17 March 2014

Quiet, and shades

I'm in the computer sciences building. It's spring break here, so by early evening  there are very few people moving around. It's nice to be able to just sit where it's quiet and sort things out. 

I've worried (and written) so much about rent issues, and it's going to take a little time to let that worry go. The issues are settled now, committed to paper. I'll be able to settle myself down once I have my rent account back to normal.

This week I'm forcing myself to take a break and not try to get everything done that needs to be done over the break. I'm over clocked most of the time, so sometimes my system says "enough!" Sometimes I heed the warning, sometimes not. Just for this week, I'm listening and acting accordingly.

My nine weeks of prolonged exposure therapy at the VA ended last week; the idea is that you remember and describe out loud the details of a traumatic event guided by a therapist and record the session. Then you listen to the session every day, and you hear yourself describing what happened and how you felt while you were remembering.

It's tough, but it's a good thing. It's helped quite a bit, even with all of the external stuff that's been going on.

Since I don't have a lab section to go to this week, I'll be free on Wednesday night for the bi-weekly vets house meeting. Which means I have to attend. Ugh. The agenda doesn't change much from one meeting to the next. Like many meetings, it could be summarized on one side of a sheet of paper. We're supposed to interact. Someone usually bitches about something. The house rules get reviewed again. We hear how much better it is here than in any other program. How lucky we are.

No one living in vets house is lucky.

The meetings, I think, do more to remind us that we're homeless than they do anything else. Communication is one way, them to us. I tune out the parts about child support issues, substance abuse, and AA. Lots of guys here have those issues, but thankfully I do not. I have my own issues. 

I still contend that PTSD is not an issue that transitional housing addresses, and it should be. There are lots of guys here besides me dealing with PTSD.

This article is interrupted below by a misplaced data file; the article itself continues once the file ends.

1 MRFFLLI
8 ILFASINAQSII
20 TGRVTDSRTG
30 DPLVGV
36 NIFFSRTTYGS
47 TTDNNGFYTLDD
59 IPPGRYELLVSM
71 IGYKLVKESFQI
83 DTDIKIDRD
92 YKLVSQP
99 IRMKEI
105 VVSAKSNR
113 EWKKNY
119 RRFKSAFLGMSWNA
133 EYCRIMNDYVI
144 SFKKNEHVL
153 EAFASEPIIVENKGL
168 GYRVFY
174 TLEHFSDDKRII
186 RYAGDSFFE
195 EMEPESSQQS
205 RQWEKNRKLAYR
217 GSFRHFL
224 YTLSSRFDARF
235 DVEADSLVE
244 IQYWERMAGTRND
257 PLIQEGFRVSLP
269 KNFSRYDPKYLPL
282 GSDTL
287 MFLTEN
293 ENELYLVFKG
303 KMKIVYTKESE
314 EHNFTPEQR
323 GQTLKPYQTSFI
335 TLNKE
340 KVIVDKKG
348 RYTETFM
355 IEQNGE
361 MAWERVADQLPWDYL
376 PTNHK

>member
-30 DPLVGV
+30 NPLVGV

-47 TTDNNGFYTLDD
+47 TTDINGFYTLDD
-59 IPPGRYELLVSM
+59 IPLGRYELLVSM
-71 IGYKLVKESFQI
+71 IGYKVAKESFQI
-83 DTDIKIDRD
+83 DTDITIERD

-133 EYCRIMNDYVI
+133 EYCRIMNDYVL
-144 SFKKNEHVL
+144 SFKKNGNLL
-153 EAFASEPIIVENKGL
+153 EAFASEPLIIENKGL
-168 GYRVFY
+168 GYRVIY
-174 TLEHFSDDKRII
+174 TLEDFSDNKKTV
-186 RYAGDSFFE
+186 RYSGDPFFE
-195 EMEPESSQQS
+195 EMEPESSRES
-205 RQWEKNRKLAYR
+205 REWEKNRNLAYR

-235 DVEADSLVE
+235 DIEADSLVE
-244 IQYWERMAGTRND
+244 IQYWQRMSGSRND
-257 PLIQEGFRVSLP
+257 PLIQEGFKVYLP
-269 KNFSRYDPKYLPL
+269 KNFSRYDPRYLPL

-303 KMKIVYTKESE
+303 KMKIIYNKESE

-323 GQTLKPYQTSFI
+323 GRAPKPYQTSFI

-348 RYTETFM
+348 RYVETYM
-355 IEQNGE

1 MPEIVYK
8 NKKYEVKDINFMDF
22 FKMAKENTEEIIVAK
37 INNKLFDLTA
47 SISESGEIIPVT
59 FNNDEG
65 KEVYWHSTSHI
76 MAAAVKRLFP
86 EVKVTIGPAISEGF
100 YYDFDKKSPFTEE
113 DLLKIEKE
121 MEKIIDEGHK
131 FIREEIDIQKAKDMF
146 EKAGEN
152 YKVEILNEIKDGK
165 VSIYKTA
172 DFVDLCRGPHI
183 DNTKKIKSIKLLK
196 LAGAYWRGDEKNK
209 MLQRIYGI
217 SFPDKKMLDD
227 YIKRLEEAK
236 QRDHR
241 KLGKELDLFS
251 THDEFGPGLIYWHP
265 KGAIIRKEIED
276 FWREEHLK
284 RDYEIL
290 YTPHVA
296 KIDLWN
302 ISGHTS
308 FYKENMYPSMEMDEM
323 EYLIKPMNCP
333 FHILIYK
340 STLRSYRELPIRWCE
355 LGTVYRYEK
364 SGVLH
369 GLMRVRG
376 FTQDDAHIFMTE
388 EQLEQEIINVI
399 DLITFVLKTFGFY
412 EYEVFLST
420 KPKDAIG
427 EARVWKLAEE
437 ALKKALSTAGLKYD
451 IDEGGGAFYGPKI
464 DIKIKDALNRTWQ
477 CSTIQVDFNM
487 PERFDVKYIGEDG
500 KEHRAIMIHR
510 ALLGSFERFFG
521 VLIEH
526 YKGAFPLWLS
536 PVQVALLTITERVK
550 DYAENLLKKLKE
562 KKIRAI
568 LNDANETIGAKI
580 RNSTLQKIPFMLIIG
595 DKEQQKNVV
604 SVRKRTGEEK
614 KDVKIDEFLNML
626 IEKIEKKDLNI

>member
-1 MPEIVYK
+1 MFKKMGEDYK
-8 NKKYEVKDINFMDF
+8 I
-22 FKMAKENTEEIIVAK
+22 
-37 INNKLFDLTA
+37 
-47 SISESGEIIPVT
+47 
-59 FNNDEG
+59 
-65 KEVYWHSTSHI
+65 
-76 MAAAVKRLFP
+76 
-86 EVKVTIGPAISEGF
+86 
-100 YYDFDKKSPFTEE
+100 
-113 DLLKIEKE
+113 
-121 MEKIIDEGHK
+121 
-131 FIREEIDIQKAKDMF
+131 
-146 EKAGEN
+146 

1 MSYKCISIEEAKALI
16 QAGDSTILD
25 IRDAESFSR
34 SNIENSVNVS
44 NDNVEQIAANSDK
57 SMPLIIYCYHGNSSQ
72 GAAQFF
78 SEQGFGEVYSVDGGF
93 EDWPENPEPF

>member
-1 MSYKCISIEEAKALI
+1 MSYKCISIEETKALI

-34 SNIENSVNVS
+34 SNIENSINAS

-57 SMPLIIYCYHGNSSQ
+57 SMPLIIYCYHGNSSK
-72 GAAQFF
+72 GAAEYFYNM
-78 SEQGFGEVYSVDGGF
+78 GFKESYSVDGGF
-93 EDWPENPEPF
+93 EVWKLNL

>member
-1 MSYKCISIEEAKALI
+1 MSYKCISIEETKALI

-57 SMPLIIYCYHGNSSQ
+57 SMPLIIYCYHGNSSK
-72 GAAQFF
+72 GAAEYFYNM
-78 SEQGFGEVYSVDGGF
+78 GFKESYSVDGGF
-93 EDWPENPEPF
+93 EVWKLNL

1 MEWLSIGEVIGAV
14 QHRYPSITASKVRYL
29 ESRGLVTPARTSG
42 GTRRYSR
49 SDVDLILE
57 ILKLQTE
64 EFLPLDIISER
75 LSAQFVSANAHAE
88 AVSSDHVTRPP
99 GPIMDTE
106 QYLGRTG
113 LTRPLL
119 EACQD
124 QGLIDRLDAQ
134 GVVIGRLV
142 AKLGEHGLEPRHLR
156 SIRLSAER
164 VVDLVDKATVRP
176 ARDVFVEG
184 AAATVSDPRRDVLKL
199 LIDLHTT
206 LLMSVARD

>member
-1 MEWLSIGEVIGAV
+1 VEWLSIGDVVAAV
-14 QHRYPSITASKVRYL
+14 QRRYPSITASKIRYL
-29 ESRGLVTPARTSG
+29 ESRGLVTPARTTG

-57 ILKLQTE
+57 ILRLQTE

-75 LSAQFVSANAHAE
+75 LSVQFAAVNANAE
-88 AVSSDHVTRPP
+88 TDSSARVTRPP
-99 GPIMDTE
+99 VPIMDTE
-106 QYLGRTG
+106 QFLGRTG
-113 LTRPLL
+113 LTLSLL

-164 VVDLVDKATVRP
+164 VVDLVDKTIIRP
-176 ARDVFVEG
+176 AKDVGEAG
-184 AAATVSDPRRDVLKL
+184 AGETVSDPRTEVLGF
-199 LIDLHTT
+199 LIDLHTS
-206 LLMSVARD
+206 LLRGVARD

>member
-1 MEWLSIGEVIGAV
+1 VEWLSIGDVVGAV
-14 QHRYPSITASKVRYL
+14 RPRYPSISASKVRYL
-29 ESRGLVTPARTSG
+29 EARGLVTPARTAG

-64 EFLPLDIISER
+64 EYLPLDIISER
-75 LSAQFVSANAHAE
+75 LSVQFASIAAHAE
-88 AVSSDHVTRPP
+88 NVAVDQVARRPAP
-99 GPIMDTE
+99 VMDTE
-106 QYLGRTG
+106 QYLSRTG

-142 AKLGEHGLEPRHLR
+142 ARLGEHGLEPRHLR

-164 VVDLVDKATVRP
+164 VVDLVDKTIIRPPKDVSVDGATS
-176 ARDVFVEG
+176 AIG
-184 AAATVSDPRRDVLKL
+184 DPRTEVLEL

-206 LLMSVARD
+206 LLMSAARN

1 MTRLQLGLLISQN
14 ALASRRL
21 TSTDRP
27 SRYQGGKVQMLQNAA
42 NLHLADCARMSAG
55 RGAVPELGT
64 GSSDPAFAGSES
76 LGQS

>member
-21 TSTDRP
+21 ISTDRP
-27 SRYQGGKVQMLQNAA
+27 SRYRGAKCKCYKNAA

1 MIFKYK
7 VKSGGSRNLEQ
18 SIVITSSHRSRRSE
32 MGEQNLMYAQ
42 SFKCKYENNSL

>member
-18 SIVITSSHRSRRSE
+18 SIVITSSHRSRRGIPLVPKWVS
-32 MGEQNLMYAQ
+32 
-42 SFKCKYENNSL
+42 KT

That being said, I'm not too interested in "the program" any more. It's the same program that could care less if I'm in school. It's also the same program that would have me living on the street again if I hadn't started handing shit back when it looked bogus.

If there's a lesson here, it's that there are times when you can't handle everything on your own. You need help, and sometimes that means giving up some control. (Has being in the program helped me? Of course. Tremendously.) There is a certain point where the program isn't helping any more. Instead it's holding you  back like a ball and chain. 

Eventually all of the therapy and meds and determination get you somewhere, and you can look past the program and see your life outside the fences.

That's the point where the meetings and the ticky tack bullshit rules start to get really annoying. 

I don't want to be in homeless veteran world. I want I be in hacker world and student world, and future is so bright I gotta wear shades world.

13 March 2014

Case Manager #2, you're fired

Tomorrow is Thursday, so I'm supposed to have my weekly meeting with Case Manager. Thus is the same CM that called me a lair yesterday and gave me the talk to the hand treatment. I looked back at my schedule last week, and when I knocked on her door last Thursday, I was actually early-- it was just before my Thursday afternoon class. I had a midterm that night, so I needed time later in the day before taking the exam.

There's a camera that looks down the hall towards CM's office. So I'm on film going to her office, knocking on the door, and leaving a message.

Last Thursday I was facing a midterm, plus a very soon eviction hearing plus another midterm. That's on top of my normal school and work schedule, study time, and all of the normal stuff I have to do every day just to keep going. Oh, and #PTSD, too.

And then you tell me I'm a liar and I was never at your office? 

Excuse me? Did I hear you right?


I'm still obligated to meet with CM every week while I live here. I'll meet the requirements. Look to CM for help? No, not anymore. Yup, things are going fine. Goals? Yeah sure. Kthxbai.

Of course, CM will be "documenting" these events. That's how social work is, right? Document, document, document.